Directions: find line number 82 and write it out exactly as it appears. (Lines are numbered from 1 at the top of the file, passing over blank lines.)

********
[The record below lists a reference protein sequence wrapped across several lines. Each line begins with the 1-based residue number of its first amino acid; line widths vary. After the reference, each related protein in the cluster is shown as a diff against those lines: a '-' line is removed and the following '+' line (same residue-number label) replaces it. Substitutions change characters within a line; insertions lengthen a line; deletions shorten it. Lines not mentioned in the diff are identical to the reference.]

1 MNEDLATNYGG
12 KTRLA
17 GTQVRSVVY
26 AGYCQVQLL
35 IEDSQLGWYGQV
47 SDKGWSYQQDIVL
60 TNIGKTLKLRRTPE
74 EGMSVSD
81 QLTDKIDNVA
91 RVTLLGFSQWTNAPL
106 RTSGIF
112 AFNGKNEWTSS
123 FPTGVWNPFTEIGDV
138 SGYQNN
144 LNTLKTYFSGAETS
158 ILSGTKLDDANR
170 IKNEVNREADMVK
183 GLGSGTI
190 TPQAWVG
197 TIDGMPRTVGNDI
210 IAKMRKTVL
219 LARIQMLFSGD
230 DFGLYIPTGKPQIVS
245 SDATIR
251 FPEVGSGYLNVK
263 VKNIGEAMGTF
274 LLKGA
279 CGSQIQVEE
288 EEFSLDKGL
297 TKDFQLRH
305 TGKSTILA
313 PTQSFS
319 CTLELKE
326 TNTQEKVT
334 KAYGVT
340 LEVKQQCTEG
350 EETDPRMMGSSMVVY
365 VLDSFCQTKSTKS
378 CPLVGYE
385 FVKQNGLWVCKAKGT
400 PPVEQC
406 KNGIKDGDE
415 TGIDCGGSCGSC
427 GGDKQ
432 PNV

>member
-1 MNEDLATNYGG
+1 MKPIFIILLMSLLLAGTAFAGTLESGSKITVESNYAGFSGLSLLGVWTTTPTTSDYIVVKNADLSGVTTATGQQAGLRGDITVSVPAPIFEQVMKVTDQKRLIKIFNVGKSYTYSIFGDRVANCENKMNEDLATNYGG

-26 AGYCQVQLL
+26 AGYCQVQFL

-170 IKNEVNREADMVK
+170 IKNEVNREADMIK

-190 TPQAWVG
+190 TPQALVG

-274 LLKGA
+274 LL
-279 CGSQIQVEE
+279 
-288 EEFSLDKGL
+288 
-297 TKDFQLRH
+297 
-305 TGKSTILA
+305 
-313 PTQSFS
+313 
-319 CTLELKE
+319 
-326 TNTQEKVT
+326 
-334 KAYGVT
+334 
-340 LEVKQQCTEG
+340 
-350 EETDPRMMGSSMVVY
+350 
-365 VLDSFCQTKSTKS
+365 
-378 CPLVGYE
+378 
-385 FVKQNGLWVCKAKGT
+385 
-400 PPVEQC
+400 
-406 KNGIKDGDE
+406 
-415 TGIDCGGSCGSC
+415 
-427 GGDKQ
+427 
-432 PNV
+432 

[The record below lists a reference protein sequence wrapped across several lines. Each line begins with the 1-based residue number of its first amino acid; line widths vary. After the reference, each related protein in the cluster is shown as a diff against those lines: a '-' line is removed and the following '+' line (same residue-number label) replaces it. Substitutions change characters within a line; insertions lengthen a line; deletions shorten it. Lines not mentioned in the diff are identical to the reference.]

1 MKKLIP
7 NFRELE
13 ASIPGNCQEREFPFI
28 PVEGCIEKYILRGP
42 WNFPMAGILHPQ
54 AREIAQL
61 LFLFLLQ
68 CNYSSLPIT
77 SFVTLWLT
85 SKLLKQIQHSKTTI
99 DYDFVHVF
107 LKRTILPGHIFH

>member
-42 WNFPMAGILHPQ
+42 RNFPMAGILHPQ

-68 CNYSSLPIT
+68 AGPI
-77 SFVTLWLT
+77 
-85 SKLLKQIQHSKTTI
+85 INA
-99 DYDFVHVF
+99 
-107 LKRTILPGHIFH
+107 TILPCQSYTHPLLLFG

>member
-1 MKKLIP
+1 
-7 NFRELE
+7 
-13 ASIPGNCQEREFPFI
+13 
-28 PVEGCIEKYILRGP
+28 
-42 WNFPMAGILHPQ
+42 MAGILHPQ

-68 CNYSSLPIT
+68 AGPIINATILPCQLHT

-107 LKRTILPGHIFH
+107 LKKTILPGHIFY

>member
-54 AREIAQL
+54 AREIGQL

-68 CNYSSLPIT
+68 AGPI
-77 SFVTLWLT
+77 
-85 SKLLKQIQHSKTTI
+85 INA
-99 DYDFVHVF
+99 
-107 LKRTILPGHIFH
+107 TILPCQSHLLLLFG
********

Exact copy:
-385 FVKQNGLWVCKAKGT